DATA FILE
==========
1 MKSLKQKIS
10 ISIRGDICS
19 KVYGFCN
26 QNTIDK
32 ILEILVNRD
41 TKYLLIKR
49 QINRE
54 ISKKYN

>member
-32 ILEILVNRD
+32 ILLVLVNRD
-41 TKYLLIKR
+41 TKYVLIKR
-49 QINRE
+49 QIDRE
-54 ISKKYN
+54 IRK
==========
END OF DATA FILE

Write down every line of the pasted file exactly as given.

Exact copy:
1 MKSLKQKIS
10 ISIRGDICS
19 KVYGFCN
26 QNTIDK
32 ILEILVNRD
41 TKYLLIKR
49 QINRE
54 ISKKYN

>member
-32 ILEILVNRD
+32 ILLVLVNRD
-41 TKYLLIKR
+41 TKYVLIKR
-49 QINRE
+49 QIDRE
-54 ISKKYN
+54 IRK